Monterey Notebook 2007, Part 3: Sunday


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Sliding into an amorphous, greasy version of a 12-bar groove, Coleman and associates draw a straight, glowing line directly from the most fundamental roots of jazz to its impenetrable outskirts.
DAY 1 | DAY 2 | DAY 3

Banana Slug String Band: Getting Dirty
Sunday, 1:20 p.m.—Garden Stage

"Okay, put down your beers and hold up your munchers!" says the man calling himself Doug Dirt. Several dozen members of the audience comply, raising their arms and working their fingers like snapping jaws. "Great," the man yells encouragingly. "And you guys over here? You're sunbeams!" Huh? What the heck is going on here?

The colorful Mr. Dirt (nee Greenfield) is part of the Banana Slug String Band, and he's getting his audience primed to help out in a song about decomposition—that's right, rot. Or more to the point, the process by which dirt is made. Soon the entire audience is hidden by a waving, snapping mess of arms—their movements a rhythmic simulation of organic decay—as the funky Slugs clomp through lyrics about bugs, bacteria and chemical breakdown.

This is what the Slugs do, promoting environmental education through jazz, blues and rock-based ditties aimed primarily at kids. Plenty of tykes are on hand, but more than a few adults have joined the party too. Elsewhere, the first of many high school student ensembles are beginning their sets and a sober panel discussion of festival co-founder Ralph Gleason's many contributions is getting underway. But with the sun shining brightly on a gorgeous Northern California day and rain just a bad memory, it's hard to leave the silly Banana Slugs, even if they are singing about rot.

Smith Dobson V: In the Neighborhood

2:15 p.m.—Coffee House Gallery

Out of the glaring sunshine, vibraphonist Smith Dobson V is filling the shadowy Coffee House Gallery with ringing, spiraling streams of notes.

A native of nearby Santa Cruz and a member of that city's first family of jazz, Dobson guides an orderly quintet through gently rolling grooves, tossing off casual, liquid solos. The band comes together beautifully in the closing ensemble passage of a nameless bossa nova, spinning lazily around Dobson's clear, bell-like patterns.

Switching gears now, bassist Devin Hoff and pianist Dahveed Behroozi go electric for "Wolverine," a catchy but oddly shaded lounge-pop melody over a steady surf-rock beat from drummer Vijay Anderson. "G. G. Drift" follows in the same vein, blending 1960s spy-music atmosphere with hints of carnival music. The tune never quite takes off, coming across as stiff despite Dobson's gliding breaks and some crunchy guitar accents from John Finkbeiner. But like much of the music presented in this intimate venue, it is unique.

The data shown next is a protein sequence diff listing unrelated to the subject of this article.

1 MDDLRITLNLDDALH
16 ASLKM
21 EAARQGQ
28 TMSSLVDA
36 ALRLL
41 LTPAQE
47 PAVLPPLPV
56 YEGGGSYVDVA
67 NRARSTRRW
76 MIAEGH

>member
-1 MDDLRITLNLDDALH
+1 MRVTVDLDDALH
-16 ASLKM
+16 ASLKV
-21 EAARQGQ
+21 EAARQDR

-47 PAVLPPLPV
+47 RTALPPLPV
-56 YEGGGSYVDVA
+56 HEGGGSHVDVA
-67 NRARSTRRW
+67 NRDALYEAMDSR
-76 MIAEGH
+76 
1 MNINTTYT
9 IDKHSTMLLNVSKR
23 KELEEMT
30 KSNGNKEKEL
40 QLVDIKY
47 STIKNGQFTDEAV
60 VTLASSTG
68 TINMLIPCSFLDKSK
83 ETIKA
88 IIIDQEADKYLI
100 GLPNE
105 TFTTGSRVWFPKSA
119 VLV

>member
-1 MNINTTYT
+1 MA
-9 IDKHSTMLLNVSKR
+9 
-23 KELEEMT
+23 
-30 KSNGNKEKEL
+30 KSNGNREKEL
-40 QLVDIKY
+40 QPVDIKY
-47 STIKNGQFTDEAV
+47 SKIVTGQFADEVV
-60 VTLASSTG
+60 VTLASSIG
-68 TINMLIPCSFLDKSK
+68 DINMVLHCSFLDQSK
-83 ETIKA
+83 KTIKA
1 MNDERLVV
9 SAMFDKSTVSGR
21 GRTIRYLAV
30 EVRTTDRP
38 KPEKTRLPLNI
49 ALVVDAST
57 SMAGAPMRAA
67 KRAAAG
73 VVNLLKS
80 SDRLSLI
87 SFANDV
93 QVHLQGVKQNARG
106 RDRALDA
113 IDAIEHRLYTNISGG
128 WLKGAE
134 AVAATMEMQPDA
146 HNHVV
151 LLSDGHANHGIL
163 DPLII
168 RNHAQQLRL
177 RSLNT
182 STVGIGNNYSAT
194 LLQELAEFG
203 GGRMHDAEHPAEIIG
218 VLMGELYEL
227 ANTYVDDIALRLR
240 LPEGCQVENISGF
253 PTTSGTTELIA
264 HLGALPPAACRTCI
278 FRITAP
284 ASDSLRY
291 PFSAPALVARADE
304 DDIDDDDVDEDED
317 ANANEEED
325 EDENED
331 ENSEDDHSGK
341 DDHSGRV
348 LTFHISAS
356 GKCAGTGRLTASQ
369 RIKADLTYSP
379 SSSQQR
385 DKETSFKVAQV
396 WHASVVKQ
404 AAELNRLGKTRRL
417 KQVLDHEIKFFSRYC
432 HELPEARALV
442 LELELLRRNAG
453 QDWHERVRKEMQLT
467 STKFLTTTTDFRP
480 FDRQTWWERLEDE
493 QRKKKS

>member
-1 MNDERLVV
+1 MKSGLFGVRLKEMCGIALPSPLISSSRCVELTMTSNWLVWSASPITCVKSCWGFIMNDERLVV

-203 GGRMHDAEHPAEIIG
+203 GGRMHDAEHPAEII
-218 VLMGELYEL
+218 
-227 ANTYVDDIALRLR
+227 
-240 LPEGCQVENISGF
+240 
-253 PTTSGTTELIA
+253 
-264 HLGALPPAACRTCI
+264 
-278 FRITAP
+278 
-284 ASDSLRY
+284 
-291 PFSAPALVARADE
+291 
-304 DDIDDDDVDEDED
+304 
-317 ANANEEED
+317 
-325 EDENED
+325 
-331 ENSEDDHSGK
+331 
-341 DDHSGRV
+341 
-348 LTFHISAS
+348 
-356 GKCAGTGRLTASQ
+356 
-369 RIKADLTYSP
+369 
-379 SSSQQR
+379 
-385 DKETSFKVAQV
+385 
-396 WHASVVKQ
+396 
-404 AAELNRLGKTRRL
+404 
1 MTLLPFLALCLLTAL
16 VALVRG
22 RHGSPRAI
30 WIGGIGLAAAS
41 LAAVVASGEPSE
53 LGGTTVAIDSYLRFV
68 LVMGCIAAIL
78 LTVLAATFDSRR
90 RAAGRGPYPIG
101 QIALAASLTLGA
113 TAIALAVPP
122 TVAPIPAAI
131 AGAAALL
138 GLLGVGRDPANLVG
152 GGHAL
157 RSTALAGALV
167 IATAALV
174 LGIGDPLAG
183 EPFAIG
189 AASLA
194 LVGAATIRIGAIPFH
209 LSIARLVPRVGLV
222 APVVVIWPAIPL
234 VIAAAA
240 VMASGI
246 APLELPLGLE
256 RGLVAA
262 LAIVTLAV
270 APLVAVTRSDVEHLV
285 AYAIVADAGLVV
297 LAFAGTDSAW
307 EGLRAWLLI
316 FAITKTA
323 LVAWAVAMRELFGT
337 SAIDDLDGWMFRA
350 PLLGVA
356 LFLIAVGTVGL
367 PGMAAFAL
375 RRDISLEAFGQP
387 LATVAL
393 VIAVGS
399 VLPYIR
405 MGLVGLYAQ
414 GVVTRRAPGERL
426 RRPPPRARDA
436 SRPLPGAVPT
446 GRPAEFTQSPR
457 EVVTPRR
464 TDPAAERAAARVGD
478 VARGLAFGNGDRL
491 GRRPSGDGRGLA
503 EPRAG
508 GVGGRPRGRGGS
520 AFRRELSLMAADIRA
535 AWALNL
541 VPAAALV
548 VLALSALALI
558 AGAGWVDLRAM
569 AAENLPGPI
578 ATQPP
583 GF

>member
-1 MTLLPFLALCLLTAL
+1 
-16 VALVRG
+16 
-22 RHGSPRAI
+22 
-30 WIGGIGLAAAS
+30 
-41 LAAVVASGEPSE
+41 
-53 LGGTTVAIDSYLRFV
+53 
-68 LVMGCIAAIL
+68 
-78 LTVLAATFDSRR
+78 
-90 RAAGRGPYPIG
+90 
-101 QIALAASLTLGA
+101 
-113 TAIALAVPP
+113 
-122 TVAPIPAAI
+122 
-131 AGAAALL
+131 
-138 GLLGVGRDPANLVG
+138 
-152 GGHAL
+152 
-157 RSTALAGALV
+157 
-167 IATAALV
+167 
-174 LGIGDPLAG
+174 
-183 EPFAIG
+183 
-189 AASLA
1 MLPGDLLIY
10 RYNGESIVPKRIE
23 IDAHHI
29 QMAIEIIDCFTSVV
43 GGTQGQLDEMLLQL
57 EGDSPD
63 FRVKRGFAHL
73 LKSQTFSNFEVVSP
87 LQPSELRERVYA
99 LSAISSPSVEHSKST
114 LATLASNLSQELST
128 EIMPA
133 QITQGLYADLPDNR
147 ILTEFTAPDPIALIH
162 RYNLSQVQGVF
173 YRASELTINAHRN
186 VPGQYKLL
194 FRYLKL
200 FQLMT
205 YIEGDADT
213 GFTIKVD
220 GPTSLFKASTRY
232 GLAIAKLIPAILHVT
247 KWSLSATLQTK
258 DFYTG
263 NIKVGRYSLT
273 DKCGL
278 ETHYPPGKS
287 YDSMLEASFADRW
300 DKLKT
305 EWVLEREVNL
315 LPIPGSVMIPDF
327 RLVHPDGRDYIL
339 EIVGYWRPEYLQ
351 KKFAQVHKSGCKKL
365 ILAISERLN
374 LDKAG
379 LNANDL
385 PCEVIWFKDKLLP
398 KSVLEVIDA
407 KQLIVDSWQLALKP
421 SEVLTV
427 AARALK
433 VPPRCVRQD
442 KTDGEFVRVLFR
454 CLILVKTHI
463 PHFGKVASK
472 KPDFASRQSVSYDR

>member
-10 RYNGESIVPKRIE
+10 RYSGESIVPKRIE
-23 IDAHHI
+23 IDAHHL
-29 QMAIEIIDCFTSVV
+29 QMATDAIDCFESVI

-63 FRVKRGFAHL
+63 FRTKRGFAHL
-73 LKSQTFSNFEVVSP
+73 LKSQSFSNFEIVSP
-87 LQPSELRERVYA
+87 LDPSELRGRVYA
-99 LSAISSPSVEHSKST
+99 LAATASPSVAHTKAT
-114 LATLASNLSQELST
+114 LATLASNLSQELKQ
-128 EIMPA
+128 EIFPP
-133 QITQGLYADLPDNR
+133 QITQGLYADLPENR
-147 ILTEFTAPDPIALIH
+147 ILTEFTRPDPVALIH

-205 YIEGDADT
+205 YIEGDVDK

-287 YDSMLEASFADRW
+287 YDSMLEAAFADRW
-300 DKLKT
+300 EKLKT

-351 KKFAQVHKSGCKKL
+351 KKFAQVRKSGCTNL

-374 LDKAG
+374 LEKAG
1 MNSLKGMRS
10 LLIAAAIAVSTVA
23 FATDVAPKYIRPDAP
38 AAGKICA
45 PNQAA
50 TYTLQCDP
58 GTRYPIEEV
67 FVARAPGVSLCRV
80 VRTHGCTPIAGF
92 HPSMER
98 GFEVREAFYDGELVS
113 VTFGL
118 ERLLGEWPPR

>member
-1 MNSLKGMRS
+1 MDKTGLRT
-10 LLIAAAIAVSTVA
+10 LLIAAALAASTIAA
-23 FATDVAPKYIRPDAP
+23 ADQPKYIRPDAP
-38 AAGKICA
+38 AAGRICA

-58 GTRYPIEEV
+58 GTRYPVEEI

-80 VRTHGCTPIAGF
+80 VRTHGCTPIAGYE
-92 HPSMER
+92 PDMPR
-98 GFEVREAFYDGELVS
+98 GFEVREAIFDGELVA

Ornette Coleman: Vortex

2:45 p.m.—The Arena

The sound of Ornette Coleman's saxophone flares from the Arena stage, spilling from a roiling mass of bass tones in short, disconnected bursts. Followers of this avant-garde icon are by now accustomed to the idea of hearing Ornette with two bassists, as on his Pulitzer-winning album Sound Grammar, but now he has three. Tony Falanga and Charnett Moffett flank the leader, creating thick, elastic sheets of bowed and plucked acoustic tones, while Al McDowell sits off to the side with an electric bass, reacting directly to Coleman's abstract blues and plaintive cries. Denardo Coleman, Ornette's son and longtime drummer, is concealed directly behind his father. But his invincible, volcanic rhythms—at once tribal, hammering and otherworldly—wrap the band in a whirling vortex of energy.

From time to time the dapper Coleman reaches for a nearby trumpet, adding mournful, gently arcing footnotes to his melodic explorations. Or grabbing his violin, Coleman deftly merges with his three bassists in a fast, tense scribbling.

Coleman's deep-rooted connection to the blues is hardly a secret, but it's still a jolt when this influence leaps into the foreground. Sliding into an amorphous, greasy version of a 12-bar groove, Coleman and associates draw a straight, glowing line directly from the most fundamental roots of jazz to its impenetrable outskirts. Minutes later, the group will find another continuity, improvising on Bach's Solo Cello Suite No. 1 in G Major and taking it to outer space.

Hot Club of San Francisco: Jumping like Django

4:00 p.m.—Garden Stage

Sparkling, exuberant and infectious, the Hot Club of San Francisco is reeling off toe-tapping Gypsy swing that harkens back to another land and another era. Acolytes of the school founded by legendary guitarist Django Reinhardt in the cafés of Paris before World War II, the Hot Club shares its passion with an audience that at first seems a bit mystified, but soon has Django fever.

Lead guitarist Paul Mehling is a native of the Monterey peninsula, and his glee at appearing on the Garden Stage is apparent as he keeps up a humorous patter between tunes and spars with the planes flying overhead ("there goes the live album," he quips).


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